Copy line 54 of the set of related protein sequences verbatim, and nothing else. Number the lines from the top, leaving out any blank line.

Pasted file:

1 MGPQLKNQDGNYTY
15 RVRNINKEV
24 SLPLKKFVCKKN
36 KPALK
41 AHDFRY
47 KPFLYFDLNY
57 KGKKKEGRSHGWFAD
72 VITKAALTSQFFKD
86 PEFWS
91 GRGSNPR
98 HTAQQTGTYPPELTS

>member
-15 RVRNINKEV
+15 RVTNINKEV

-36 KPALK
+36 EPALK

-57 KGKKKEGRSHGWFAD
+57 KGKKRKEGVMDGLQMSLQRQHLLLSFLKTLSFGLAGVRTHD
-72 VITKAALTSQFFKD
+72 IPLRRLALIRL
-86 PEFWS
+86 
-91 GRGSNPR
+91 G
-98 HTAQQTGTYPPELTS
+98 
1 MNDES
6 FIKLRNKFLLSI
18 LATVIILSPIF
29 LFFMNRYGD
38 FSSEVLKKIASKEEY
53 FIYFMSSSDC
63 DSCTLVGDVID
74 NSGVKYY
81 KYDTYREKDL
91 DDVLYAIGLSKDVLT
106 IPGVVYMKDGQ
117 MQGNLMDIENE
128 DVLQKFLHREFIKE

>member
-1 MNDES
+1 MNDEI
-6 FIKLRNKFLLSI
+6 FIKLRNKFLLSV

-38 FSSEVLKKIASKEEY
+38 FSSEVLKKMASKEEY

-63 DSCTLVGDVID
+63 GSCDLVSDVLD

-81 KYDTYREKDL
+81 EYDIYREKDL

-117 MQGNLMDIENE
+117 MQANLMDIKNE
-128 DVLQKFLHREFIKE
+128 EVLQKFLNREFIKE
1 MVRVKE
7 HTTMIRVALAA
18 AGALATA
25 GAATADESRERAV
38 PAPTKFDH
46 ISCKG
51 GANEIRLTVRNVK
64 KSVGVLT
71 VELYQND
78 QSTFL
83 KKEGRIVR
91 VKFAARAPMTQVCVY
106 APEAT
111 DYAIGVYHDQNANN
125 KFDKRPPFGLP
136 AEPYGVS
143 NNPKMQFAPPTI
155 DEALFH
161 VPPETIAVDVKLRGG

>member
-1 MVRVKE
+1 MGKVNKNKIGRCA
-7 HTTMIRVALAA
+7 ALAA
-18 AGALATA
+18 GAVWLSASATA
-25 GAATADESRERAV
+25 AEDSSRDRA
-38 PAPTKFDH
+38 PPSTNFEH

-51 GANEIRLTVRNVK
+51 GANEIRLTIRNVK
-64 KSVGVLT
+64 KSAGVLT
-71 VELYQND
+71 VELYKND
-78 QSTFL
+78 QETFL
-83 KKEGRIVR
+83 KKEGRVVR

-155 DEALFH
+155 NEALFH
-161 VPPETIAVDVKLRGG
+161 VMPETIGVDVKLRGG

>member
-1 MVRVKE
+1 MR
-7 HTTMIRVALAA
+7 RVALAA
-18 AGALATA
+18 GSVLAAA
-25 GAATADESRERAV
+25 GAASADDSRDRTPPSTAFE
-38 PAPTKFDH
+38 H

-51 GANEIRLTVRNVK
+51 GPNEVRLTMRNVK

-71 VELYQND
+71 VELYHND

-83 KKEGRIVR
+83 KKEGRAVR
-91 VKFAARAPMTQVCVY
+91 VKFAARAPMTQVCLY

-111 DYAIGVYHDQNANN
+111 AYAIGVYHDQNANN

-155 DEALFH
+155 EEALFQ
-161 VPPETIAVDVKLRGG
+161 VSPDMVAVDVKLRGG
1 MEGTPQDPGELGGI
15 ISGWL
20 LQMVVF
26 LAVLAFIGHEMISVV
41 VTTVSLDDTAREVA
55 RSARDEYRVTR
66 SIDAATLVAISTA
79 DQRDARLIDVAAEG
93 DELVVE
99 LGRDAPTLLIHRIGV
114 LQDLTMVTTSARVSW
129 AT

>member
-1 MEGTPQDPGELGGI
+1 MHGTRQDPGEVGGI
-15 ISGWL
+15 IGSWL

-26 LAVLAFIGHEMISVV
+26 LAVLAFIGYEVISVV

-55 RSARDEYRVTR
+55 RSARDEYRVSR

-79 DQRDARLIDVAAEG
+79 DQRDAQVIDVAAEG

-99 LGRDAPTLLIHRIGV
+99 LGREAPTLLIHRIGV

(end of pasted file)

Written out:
+128 EVLQKFLNREFIKE